Cabaret Was Romantic Before Being Romantic Was Cool

Happy Valentine’s Day from Cabaret Theatre!!!

Cabaret - Challenging the Definition of Love Since 1975

While we’re busy putting together How I Learned To Drive by Paula Vogel (T-Minus 3 days!), hopefully you were able to do one of the following:

1) Celebrate Valentine’s Day with your romantic partner (and/or cats)

2) Celebrate An Ordinary Tuesday (perhaps with your cats)

3) Eat chocolate (also, perhaps with your cats…)

4) Eat Chocolate Cats

I’ve spent the last few hours scouring the archives for happy, fuzzy, cockle-warming pictures and videos from past Cabaret productions.

Apparently, Cabaret Theatre, in all of its indie, on-the-edge, experimental glory, likes to do plays where all of our hopeful (naive?) ideas about love, marriage, and family life are viciously and violently upended, exposing the harsh and absurd realities of our meager, barren existence on this planet.

Of course, then you find something like this:

From Eurydice, directed by Annie Lutz. In this photo: former Producer Sarah Esmi and Artistic Director JP McCloskey. Fall 2009.

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“I like the ephemeral thing about theatre, every performance is like a ghost – it’s there and then it’s gone.” – The Great Maggie Smith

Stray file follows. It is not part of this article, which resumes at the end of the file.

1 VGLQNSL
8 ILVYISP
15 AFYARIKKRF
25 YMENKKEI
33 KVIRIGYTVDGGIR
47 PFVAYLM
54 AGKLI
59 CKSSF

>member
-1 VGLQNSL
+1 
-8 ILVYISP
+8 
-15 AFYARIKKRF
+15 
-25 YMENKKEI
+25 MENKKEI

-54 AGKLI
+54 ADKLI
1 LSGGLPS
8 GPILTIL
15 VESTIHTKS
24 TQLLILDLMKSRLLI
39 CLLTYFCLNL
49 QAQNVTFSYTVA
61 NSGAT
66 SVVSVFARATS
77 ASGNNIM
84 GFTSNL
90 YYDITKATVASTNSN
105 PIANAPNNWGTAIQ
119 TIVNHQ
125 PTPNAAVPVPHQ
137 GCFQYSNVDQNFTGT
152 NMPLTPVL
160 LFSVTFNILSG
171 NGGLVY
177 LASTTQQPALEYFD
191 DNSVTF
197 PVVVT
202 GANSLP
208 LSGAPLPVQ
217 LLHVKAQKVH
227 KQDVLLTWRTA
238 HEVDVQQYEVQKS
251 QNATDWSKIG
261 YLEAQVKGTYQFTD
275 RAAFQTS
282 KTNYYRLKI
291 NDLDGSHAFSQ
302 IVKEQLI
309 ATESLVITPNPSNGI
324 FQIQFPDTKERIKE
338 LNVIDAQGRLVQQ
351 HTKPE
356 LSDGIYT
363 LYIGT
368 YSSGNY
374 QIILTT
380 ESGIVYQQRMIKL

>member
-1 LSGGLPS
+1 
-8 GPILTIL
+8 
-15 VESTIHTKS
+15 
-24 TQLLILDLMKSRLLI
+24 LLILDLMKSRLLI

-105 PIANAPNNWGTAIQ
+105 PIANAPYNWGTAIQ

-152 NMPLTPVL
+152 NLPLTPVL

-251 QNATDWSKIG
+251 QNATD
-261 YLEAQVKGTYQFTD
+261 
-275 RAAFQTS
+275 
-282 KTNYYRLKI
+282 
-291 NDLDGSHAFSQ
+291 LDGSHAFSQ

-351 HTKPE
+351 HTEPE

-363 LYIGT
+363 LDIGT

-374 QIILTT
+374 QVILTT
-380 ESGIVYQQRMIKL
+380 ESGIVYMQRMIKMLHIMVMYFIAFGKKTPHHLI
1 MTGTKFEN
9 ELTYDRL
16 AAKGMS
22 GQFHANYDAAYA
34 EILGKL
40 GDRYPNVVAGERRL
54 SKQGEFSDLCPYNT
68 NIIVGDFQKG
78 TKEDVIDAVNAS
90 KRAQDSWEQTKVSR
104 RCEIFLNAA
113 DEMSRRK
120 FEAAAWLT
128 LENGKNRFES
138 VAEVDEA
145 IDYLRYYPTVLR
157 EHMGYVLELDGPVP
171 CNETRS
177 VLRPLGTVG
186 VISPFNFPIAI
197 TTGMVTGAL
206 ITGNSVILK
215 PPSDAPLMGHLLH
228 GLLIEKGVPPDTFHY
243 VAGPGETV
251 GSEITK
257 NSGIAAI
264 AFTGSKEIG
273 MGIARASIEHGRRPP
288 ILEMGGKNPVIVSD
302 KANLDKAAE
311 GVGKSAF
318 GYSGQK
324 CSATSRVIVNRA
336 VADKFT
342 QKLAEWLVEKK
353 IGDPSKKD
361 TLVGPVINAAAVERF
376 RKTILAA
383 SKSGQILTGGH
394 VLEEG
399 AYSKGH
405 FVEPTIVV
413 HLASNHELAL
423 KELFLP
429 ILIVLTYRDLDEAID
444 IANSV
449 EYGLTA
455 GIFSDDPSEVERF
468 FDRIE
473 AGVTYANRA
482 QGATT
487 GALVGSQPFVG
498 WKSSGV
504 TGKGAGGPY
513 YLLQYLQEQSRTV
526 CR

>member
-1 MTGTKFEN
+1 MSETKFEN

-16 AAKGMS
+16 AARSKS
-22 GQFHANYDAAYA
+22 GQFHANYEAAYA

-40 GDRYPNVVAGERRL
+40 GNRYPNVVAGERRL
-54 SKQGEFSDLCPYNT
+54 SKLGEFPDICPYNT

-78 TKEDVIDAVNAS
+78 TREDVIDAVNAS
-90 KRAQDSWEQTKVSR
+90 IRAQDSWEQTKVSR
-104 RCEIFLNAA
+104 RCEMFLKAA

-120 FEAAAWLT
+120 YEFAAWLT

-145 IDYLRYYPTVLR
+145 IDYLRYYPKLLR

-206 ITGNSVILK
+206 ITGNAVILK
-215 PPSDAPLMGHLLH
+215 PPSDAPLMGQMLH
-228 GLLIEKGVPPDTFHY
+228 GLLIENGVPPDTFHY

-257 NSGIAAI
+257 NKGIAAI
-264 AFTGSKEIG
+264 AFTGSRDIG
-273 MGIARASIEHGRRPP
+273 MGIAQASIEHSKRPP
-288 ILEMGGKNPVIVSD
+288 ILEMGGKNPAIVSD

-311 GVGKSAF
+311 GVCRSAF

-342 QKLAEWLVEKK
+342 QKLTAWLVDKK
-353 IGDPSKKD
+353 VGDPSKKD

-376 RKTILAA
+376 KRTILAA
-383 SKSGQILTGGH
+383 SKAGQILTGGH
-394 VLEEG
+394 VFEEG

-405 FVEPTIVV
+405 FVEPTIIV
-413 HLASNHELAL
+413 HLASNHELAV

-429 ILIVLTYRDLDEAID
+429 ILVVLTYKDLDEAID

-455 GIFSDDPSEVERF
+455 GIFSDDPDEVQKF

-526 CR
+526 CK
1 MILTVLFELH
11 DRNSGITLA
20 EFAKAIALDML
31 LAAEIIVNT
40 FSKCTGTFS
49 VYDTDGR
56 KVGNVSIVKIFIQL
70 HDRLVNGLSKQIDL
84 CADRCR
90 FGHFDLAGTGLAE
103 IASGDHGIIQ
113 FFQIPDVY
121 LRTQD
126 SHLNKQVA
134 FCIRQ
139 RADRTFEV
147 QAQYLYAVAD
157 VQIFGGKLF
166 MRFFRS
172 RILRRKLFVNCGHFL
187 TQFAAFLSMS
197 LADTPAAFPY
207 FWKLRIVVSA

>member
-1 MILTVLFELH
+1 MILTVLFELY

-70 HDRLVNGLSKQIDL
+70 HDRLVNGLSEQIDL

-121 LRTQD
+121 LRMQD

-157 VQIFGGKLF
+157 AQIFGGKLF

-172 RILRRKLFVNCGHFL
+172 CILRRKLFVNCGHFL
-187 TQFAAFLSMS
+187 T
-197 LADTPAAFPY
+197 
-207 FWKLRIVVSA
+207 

Theatre just happens. It’s organic. There’s something visceral in drama that isn’t really capable when there’s a screen or piece of paper or headphones separating the story and the reader. Dame Maggie Smith is absolutely right; between curtains, there’s a deep emotional connection–whether the show’s good or not–between the audience and the performer and the story of the piece.

Moments of love, of hate, of violence, rage, comedy, absurdity, farce, revelation, and passion are fleeting. Period. That applies to theatre and “real” life. And those shock quotes are there to subtly suggest that the distinction between theatre and life–and art and life in general–is not as clear cut as most people think.

So yes, today is Valentine’s day, and we hope that you enjoyed it whether as the Holiday of Love or as Just an Ordinary Tuesday.

But we’d like to suggest that you take the time to realize just how fleeting life really is. Why can’t we try to make every day a Day of Love?

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Below: “But I Do” from Cabaret’s production of I Love You Because by cutting-edge composers Salzman & Cunningham. Featuring Marc Mills, Will Carey, Ellie Kahn, and Anne Csipkay. The production was directed by Erik Ludwig. Winter 2010.